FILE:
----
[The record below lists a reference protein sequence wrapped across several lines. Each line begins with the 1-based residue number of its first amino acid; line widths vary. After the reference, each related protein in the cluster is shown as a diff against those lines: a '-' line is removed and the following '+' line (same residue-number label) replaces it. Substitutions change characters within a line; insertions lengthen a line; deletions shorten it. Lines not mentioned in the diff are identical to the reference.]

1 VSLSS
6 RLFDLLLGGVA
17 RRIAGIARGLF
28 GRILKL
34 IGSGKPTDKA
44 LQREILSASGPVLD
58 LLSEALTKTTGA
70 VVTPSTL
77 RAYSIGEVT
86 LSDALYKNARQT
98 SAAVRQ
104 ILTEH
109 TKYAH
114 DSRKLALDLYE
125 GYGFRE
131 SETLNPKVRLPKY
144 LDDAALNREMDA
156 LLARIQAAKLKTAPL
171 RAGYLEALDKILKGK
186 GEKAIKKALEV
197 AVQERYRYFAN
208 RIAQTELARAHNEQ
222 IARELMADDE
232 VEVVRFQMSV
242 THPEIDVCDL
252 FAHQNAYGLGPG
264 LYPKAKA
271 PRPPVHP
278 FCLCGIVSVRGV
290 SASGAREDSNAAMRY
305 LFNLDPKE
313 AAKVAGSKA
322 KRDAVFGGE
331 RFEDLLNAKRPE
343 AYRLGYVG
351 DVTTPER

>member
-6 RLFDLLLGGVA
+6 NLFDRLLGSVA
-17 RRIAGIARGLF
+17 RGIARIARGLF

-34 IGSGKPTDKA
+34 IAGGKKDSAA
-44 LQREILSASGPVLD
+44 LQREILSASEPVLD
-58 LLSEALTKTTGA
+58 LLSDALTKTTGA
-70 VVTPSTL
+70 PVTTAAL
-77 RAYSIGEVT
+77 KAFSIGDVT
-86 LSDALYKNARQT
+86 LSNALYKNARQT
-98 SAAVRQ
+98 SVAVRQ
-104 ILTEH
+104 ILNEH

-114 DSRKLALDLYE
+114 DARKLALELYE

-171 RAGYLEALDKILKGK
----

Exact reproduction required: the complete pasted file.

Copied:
[The record below lists a reference protein sequence wrapped across several lines. Each line begins with the 1-based residue number of its first amino acid; line widths vary. After the reference, each related protein in the cluster is shown as a diff against those lines: a '-' line is removed and the following '+' line (same residue-number label) replaces it. Substitutions change characters within a line; insertions lengthen a line; deletions shorten it. Lines not mentioned in the diff are identical to the reference.]

1 VSLSS
6 RLFDLLLGGVA
17 RRIAGIARGLF
28 GRILKL
34 IGSGKPTDKA
44 LQREILSASGPVLD
58 LLSEALTKTTGA
70 VVTPSTL
77 RAYSIGEVT
86 LSDALYKNARQT
98 SAAVRQ
104 ILTEH
109 TKYAH
114 DSRKLALDLYE
125 GYGFRE
131 SETLNPKVRLPKY
144 LDDAALNREMDA
156 LLARIQAAKLKTAPL
171 RAGYLEALDKILKGK
186 GEKAIKKALEV
197 AVQERYRYFAN
208 RIAQTELARAHNEQ
222 IARELMADDE
232 VEVVRFQMSV
242 THPEIDVCDL
252 FAHQNAYGLGPG
264 LYPKAKA
271 PRPPVHP
278 FCLCGIVSVRGV
290 SASGAREDSNAAMRY
305 LFNLDPKE
313 AAKVAGSKA
322 KRDAVFGGE
331 RFEDLLNAKRPE
343 AYRLGYVG
351 DVTTPER

>member
-6 RLFDLLLGGVA
+6 NLFDRLLGSVA
-17 RRIAGIARGLF
+17 RGIARIARGLF

-34 IGSGKPTDKA
+34 IAGGKKDSAA
-44 LQREILSASGPVLD
+44 LQREILSASEPVLD
-58 LLSEALTKTTGA
+58 LLSDALTKTTGA
-70 VVTPSTL
+70 PVTTAAL
-77 RAYSIGEVT
+77 KAFSIGDVT
-86 LSDALYKNARQT
+86 LSNALYKNARQT
-98 SAAVRQ
+98 SVAVRQ
-104 ILTEH
+104 ILNEH

-114 DSRKLALDLYE
+114 DARKLALELYE

-171 RAGYLEALDKILKGK